A family photograph brought to Scotland by a Canadian visitor has recalled a moment in the history of the Glenturret distillery from the beginning of the last century.
The image, taken outside what may have been the distillery manager’s house in about 1902, shows Glenturret brewer John Stormont with his wife Mary and their three children: baby Mary (in her mother’s arms), George and Jane.
The family emigrated to Canada just a few years after the picture was taken, in 1905, and only the two little girls were to survive beyond the end of the First World War.
George, who served with the Canadian Exemplary Force in the war, was wounded and died at the age of 23 in France in August 1918, just three months before the Armistice.
Meanwhile, his parents John and Mary died of influenza in the same year. Sisters Mary and Jane lived out their lives in Canada, with Jane marrying an ex-British police officer.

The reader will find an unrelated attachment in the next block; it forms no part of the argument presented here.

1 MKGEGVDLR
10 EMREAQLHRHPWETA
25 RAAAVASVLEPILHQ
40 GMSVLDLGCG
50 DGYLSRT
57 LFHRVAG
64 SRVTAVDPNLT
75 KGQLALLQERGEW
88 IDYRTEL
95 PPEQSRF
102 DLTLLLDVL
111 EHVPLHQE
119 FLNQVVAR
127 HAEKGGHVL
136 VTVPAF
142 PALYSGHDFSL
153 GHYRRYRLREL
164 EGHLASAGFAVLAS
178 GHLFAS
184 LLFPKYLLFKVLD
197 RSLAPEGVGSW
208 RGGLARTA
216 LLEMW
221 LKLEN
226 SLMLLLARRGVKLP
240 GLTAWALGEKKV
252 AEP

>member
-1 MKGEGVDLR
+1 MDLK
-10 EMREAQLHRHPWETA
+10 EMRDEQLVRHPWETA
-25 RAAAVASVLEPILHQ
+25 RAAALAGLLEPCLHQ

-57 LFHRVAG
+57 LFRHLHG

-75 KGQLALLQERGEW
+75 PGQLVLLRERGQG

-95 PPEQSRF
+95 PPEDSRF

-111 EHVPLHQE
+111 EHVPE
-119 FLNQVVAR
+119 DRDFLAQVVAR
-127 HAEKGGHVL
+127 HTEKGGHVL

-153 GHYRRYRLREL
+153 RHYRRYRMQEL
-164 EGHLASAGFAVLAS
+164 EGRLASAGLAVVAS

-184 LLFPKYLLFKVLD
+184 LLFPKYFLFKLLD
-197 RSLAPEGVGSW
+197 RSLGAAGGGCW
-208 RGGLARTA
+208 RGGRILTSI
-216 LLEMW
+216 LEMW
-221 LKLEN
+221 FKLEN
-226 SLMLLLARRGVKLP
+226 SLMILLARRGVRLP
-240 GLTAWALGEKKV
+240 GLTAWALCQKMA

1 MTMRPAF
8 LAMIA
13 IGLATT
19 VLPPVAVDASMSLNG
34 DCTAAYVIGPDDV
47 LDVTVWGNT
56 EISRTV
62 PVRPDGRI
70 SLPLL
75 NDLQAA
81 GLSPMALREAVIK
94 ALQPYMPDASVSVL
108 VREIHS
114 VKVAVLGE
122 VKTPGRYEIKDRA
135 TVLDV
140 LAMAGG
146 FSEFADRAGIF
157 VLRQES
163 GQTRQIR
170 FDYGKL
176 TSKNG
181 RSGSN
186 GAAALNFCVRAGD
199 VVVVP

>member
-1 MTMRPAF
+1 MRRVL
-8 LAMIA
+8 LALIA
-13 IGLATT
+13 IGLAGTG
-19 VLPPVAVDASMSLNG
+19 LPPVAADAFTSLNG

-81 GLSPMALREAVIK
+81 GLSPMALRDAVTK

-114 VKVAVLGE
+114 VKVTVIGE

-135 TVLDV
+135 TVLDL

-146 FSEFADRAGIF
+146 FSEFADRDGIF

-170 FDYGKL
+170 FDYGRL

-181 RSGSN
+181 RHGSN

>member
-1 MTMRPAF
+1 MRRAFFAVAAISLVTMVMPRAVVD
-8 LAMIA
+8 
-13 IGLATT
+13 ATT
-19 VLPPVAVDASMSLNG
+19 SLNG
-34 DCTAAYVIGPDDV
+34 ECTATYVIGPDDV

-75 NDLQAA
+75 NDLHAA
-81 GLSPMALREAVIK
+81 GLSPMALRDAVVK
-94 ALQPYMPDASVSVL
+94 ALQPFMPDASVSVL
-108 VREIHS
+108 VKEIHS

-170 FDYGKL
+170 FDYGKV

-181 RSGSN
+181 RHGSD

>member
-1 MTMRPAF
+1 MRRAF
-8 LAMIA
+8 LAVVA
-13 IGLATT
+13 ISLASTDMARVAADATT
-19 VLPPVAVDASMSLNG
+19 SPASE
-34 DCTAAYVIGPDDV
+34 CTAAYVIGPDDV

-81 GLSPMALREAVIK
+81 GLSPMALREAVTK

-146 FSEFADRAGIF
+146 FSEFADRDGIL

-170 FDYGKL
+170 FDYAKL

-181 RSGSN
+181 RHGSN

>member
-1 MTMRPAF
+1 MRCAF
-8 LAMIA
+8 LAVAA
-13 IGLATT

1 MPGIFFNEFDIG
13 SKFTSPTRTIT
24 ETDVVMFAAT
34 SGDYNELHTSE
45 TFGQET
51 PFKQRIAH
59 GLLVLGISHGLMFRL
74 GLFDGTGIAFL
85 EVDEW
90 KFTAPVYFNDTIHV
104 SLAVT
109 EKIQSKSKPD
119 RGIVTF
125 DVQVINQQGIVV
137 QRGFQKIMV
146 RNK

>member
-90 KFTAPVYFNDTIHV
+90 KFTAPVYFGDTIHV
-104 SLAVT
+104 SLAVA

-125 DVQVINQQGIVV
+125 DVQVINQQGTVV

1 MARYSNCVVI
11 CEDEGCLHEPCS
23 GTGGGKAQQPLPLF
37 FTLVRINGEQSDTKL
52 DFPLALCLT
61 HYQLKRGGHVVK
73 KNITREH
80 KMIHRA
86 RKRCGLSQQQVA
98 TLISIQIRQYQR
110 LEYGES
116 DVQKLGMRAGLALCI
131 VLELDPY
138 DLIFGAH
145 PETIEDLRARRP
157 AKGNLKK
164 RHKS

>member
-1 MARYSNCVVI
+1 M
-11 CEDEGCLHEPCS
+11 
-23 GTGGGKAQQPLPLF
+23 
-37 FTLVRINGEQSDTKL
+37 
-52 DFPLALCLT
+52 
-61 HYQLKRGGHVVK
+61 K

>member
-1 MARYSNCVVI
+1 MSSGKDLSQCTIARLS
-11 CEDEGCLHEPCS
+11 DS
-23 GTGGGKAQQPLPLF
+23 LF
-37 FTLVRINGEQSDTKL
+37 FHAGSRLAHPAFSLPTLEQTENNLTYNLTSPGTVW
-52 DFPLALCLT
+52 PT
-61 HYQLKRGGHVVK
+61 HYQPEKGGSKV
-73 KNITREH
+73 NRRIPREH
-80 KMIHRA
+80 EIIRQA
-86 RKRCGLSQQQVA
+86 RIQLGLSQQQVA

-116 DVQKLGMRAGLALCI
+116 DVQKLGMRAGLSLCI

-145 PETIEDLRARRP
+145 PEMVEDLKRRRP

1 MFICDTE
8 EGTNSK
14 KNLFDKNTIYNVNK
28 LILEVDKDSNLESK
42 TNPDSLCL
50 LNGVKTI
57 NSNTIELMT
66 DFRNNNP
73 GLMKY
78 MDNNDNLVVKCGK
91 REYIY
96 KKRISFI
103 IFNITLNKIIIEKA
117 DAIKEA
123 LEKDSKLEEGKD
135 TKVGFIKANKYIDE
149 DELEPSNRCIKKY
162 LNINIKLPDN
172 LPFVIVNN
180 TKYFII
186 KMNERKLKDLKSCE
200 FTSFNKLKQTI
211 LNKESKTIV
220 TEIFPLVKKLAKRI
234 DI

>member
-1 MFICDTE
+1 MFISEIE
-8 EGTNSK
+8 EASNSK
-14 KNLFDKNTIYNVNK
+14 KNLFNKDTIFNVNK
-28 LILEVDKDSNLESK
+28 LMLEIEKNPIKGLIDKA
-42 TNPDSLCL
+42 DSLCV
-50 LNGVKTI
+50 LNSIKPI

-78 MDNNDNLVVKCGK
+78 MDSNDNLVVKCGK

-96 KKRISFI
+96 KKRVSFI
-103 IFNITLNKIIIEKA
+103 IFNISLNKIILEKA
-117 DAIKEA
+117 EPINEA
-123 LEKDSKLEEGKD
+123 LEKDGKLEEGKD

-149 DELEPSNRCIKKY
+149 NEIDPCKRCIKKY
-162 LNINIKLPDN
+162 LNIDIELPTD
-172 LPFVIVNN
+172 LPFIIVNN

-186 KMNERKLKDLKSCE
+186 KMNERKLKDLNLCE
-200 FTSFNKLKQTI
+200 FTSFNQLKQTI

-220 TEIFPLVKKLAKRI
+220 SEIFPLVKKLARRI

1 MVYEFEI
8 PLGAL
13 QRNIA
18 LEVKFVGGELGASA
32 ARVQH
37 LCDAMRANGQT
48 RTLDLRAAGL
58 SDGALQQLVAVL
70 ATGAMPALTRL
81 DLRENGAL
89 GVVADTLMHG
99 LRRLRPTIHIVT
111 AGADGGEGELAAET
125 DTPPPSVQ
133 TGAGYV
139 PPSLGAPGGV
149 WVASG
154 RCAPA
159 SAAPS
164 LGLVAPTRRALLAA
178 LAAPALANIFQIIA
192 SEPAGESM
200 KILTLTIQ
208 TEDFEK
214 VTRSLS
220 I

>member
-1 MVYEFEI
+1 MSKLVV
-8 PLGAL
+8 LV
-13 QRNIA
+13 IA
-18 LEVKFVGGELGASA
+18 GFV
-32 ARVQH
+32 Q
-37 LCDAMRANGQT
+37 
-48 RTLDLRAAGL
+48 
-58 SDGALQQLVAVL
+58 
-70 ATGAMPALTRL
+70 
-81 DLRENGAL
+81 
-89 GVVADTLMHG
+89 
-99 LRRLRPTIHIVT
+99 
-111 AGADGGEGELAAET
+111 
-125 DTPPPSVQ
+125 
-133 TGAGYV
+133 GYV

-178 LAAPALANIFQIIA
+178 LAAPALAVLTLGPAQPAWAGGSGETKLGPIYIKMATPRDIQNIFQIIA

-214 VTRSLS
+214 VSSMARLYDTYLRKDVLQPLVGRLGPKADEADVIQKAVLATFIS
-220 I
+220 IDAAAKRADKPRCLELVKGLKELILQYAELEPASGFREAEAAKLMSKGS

The sad family saga came to light when Jean Brown, Jane’s daughter, who lives in Blind Bay, Canada, retraced her grandfather’s footsteps last year and visited Glenturret.
She got in touch with staff at the distillery in Crieff to add his history – and this photograph – to its archive of former employees.
‘Jean’s photograph is a valuable addition to our employee archive, enabling us to illustrate the importance of the people who make our whisky,’ said Glenturret general manager Stuart Cassells.
‘Our former stillmen and brewmasters will have used exactly the same techniques and, in some cases, equipment, as we continue to use today at Glenturret.
‘It binds them all together across the centuries and, in this case, continents too.’